|Month||Principal payment||Interest payment||Outstanding loan balance|
We used a simple rule of 78 formula to calculate all the outstanding loan balances. You can try it too!
Note that in both schedules, your monthly payment remains the same - you are still financing a $10,000 loan at a 3% per annum rate, and paying $858.33 every month to amortise the loan to $0.00 at the end of the year - but the proportion of the monthly payment that goes into supporting the interest and principal has been altered.
What can I do to avoid paying a hefty refinancing sum?
The first and most important difference note between both financing schedules is the fact that, as described above, when comparing between the payment schedules within the same month, your outstanding loan balance is always more when utilising the rule of 78 as opposed to the flat rate method.
This means that no matter at which month you opt to repay a loan, your remaining amount still owed to the bank that is utilising the rule of 78 is always greater than the flat rate method.
Does this mean that as a borrower you're always disadvantaged? Well, not necessarily. If you were to compare difference between the outstanding loan balance of the two schedules across the months, you will find that it peaks exactly between June and July (halfway through the loan term), and drops back down at both the start and the end.
So clearly one simple solution to avoiding a hefty financing sum is to avoid being tempted by lower monthly repayments and instead take a loan that has a shorter term length whenever possible. If you are buying a car that you do not intend to keep for more than three years, for example, then clearly obtaining a five-year loan will land you within the worst periods to repay your bank loan when you eventually sell your car.
Of course, the more keenly-eyed among you would have spotted that you also have the option of repaying the loan very early in the loan term. If, for example, you were to pay the loan in February of our above example, you would only be paying an additional $38.45, as opposed to an additional $51.91 in March. This is because in the early stages of the loan the full difference between the scheduling has yet to fully materialise.
However, because the banks and car dealers are obviously already aware of this effect on the loan schedule, it is not uncommon to find additional early repayment penalties (on top of the regular penalties, that is) when opting to refinance a car loan in its earliest stages.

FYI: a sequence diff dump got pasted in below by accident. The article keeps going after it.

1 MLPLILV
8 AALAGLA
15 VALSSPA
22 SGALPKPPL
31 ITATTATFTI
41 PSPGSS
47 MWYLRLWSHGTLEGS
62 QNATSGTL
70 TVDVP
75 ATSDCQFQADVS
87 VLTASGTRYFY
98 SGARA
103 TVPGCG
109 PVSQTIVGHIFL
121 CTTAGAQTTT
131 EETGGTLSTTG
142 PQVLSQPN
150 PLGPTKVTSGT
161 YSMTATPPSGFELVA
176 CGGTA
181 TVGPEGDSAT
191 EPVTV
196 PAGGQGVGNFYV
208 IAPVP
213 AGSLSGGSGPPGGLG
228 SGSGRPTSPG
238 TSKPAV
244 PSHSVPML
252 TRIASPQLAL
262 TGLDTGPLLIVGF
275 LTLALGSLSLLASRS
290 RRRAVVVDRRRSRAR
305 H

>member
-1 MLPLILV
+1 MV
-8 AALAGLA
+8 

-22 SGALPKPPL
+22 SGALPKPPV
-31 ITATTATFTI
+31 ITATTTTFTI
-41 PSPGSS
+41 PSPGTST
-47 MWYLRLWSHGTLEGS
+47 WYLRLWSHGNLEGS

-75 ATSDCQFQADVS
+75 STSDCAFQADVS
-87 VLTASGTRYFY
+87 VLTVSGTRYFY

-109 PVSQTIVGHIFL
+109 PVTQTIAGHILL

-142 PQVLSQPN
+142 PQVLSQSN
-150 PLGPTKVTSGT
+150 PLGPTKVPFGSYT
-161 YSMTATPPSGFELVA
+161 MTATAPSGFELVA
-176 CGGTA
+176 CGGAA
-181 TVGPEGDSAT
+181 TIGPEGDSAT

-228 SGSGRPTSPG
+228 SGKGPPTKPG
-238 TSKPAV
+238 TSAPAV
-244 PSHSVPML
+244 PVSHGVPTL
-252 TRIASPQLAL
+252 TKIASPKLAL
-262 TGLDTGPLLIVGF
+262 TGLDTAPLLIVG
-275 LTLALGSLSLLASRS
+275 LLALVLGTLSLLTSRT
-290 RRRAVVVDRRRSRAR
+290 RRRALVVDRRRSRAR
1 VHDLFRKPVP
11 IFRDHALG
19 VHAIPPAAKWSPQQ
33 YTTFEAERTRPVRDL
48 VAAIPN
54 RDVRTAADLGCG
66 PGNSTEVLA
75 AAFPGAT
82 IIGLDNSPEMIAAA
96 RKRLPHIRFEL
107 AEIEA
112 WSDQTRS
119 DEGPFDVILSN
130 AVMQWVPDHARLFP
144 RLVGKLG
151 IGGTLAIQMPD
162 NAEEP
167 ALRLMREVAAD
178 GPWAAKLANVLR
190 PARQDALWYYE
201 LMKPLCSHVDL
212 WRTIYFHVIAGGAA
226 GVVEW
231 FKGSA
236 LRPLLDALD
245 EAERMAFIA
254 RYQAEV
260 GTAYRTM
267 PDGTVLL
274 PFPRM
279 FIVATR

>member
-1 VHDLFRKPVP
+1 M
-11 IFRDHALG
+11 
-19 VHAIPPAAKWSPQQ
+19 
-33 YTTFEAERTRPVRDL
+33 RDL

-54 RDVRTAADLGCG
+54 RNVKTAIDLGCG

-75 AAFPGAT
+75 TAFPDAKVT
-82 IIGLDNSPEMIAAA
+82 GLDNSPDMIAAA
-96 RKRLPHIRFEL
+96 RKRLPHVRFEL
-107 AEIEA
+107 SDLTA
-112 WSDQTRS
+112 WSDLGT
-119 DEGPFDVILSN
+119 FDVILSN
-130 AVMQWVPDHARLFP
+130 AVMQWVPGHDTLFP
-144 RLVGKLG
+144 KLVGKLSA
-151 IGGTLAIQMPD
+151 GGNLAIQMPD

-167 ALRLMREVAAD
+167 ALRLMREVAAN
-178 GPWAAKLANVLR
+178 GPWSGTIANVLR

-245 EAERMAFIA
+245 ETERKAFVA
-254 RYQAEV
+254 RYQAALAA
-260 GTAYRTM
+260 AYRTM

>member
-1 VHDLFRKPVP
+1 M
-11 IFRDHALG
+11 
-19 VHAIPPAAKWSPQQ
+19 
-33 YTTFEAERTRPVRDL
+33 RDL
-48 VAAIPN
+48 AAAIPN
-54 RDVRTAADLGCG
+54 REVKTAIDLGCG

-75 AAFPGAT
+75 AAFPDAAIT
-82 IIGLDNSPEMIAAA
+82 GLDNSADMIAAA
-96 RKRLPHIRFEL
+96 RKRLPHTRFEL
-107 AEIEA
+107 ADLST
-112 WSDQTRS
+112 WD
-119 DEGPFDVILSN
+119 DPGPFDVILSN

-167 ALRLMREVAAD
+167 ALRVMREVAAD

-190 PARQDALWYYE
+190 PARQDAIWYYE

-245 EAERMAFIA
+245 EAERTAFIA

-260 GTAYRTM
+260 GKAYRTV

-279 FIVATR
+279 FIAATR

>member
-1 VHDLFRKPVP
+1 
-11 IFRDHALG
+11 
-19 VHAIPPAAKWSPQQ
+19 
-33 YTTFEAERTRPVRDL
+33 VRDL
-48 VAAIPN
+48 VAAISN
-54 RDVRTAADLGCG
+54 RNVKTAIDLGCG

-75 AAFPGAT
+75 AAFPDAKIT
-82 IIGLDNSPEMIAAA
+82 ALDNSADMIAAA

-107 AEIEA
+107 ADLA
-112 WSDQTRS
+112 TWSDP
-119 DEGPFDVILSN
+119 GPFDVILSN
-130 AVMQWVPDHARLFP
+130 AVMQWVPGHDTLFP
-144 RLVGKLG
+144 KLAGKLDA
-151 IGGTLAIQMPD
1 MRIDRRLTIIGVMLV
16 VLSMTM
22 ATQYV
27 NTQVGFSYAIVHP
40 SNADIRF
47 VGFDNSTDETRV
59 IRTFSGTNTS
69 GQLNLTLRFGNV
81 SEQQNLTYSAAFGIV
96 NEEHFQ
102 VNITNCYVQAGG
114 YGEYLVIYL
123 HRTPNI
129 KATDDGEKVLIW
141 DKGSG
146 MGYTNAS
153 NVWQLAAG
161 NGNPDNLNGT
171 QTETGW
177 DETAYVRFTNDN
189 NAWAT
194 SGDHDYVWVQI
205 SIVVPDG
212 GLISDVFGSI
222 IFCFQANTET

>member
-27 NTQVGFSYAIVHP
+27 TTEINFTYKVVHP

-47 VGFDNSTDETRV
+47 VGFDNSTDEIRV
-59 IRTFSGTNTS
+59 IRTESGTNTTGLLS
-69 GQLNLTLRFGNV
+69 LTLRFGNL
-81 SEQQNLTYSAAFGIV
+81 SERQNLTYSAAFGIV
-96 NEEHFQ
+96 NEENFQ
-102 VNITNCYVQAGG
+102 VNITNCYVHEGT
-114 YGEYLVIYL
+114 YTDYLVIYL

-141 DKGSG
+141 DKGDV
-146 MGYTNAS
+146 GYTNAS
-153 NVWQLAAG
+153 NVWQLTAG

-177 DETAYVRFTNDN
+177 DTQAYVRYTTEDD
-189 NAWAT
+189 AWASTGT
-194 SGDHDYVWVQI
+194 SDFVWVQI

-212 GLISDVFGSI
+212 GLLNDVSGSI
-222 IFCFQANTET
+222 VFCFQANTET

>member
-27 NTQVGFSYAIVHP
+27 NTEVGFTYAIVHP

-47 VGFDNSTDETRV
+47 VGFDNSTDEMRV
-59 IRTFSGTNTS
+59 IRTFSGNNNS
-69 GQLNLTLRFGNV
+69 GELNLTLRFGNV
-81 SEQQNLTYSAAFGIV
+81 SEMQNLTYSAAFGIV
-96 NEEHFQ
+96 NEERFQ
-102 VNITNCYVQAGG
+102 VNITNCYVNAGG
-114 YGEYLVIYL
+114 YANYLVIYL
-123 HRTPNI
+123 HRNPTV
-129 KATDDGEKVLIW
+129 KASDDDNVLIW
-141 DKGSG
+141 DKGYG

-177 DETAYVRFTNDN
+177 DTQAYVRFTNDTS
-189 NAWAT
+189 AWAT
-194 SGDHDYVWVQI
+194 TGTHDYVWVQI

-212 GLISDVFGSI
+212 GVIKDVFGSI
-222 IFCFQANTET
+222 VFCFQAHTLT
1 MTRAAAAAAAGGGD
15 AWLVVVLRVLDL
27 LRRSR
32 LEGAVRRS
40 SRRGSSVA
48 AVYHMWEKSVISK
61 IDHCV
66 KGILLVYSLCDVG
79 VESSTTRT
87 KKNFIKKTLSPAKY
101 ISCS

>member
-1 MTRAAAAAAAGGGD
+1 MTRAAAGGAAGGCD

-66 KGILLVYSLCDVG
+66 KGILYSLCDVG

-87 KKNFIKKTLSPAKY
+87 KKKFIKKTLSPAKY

Since dealers also frequently charge an additional penalty for cash payments, another option that still remains viable for those that absolutely despise owing money to the bank is to repay the loan the moment these additional penalties no longer apply.
But here's the catch: If we use our example above again, even assuming there were no additional penalties for extra-early repayment, you will note that the borrower would have paid a total of $88.45 (interest charges for January and February, at $46.15 + $42.30) simply to borrow $10,000 for two months.
So while the difference in outstanding balance may still seem small at February, you have to bear in mind that the borrower has already paid a larger portion of the total $300 interest charge in the first two months alone. To many, this will look hardly worth it when the original bank loan rate was only 3% per annum.
Looking for a replacement to your current car? You might also find these articles handy!
Car loans - A comparison of the five most popular banks and financial institutes
Buying a used car: A guide to getting the best price
Calculate your car loan interest for early settlement using Rule of 78
Vehicle dollars and sense - A guide to car loans
Renewing the COE of your car might be a fatal error! Here's why
Need more advice on selling your car, or simply don't know where to begin? Why not contact sgCarMart Connect? sgCarMart Connect can handle all your transaction paperwork from Agreement to Handover, so you have a hassle-free transaction process!